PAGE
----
On a brilliant but oddly cool Sunday in April - it's always "oddly cool" in April in this city, it never seems normal to me - four friends and I got blitzed on bottomless mimosas at Benny's Burritos' brunch in the West Village. Then we went to a convenience store and bought Darjum Specials and walked around the city like we owned it before heading up to the High Line for a lovely stroll, then drinking (more) afternoon beverages on the Gansevoort rooftop. Two people had to make their exits, leaving Zachary, Jenny and I the sole troopers remaining to find something to do with the rest of the evening. We were still on the West side, but I suggested we go get dinner at the Sunburnt Cow, one of our favorite restaurants on the LES. So we hopped on a bus across town and got (yet more) wine and food while we talked about art and our dreams and hopes for the future.
The Sunburnt Cow, it should be said, has changed a little bit in the recent past, but it used to be staffed by only gorgeous and super-friendly Australian men. While we were drinking and eating, we decided we still weren't done with the day, and wanted to go to a bar to wrap it up. We asked our server what he recommended in the area, and he told us about an awesome bar named St. Jerome's on Rivington and Suffolk. He said, on Sunday nights they play an awesome mix of rock-and-roll and old school blues. He said, there's no sign on the door, you just have to know where it is. He said, I go there every Sunday night after work. We said, sounds amazing, before stumbling over, taking photos along the way.
Taken moments before our first trip to St. J, in a graffiti-covered alcove across Rivington.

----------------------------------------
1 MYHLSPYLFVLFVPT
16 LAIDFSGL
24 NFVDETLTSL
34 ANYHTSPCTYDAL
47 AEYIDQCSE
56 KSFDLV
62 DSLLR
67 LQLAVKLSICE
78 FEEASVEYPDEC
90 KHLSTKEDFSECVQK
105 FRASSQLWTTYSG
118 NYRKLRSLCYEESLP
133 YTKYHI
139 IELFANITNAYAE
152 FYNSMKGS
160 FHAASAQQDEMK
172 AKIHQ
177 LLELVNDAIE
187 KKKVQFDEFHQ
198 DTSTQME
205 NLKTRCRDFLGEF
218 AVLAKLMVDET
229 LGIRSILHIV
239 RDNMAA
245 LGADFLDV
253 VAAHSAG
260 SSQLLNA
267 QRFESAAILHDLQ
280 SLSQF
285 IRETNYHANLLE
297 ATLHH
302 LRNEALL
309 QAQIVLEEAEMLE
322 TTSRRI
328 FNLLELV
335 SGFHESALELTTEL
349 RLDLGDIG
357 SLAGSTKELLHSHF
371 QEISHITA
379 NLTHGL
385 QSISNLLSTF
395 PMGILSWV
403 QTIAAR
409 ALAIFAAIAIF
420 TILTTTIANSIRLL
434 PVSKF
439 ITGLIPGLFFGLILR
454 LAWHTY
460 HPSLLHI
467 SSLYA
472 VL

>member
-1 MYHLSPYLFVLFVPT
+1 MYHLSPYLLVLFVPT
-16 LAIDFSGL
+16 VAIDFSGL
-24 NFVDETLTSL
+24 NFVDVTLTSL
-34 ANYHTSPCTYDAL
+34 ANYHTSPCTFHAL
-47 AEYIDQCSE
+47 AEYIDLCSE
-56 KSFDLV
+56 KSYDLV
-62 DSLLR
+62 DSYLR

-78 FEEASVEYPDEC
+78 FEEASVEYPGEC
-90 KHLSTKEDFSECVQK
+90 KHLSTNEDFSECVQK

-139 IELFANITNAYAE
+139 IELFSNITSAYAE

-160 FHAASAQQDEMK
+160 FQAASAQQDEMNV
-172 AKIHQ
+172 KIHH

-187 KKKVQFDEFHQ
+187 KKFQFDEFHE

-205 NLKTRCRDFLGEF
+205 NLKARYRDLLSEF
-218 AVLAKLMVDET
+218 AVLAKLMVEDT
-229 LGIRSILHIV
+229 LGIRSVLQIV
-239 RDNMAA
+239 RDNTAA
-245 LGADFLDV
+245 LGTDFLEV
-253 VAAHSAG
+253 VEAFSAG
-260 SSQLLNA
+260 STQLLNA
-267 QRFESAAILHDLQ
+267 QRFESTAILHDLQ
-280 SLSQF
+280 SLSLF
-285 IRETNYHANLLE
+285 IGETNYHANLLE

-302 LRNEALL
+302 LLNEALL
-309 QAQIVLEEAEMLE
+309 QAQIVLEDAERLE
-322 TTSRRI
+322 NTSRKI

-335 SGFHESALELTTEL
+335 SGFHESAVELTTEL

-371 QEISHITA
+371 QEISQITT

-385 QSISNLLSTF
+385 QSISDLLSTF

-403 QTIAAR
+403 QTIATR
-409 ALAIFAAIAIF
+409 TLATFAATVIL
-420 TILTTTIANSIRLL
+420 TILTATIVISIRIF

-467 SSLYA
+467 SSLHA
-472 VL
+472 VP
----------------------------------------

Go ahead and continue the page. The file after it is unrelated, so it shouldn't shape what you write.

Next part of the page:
We walked inside, and it was like a dream. It was dark and foggy. There was a disco ball spinning, and classic rock bumping on the stereo. The bar was practically deserted. I don't remember if there were any people in there aside from us and the bartender and maybe a few people sitting at the bar. The rounded seats were musty and falling apart at the seams. The walls were maroon, but everything seemed like it was in black and white. I didn't learn that the walls were maroon until later. Candles flickered on wooden tabletops. It smelled of whiskey and wood and tack on the backs of punk rock stickers. We sat down. A sign behind the bar read, $2 buds, every night until midnight. It was perfect. I had found my bar.
Before that first visit to St. Jerome's, I knew a little about Lady Gaga's pre-fame life go-go dancing and playing shows on the LES, but I didn't know any specifics. Some time after we first went there, I learned that St. Jerome's was her bar. She danced there, and she and Lady Starlight and Luc Carl and that whole gang of LES outcasts used to hang out there all the time. I couldn't (and still can't, really) believe that I learned about and fell in love with this place completely independently of any knowledge of Lady Gaga's former presence there. Some places just have energies.
Lady Gaga and Darian Darling in St. Jerome's, circa 2007.
Zachary and I in St. Jerome's, summer 2010.
Lady Gaga and Lady Starlight in St. J, circa 2007.
Zachary and I in St. J, summer 2010.
St. Jerome's is my bar, it's our bar. I haven't been in a minute, and I miss it terribly, especially now that Zac has moved to New Orleans. It just seems like our place, and it feels weird going there without him. I still love it there, and I'll drink a $2 bud anytime, but it's not the same.
Lady Gaga released her first song off her new record, "You and I," this summer. It's a love letter to her boyfriend/St. Jerome's manager Luc Carl, but I hear it, at least partially, as a love letter to St. Jerome's. I learned the chords and recorded myself singing a version of it - my love letter to St. Jerome's, a bar that materialized at a time when I was just beginning to be re-born and which has stuck with me throughout. I love you.
There's somethin, somethin about this place
Somethin about lonely nights, and my lipstick on your face...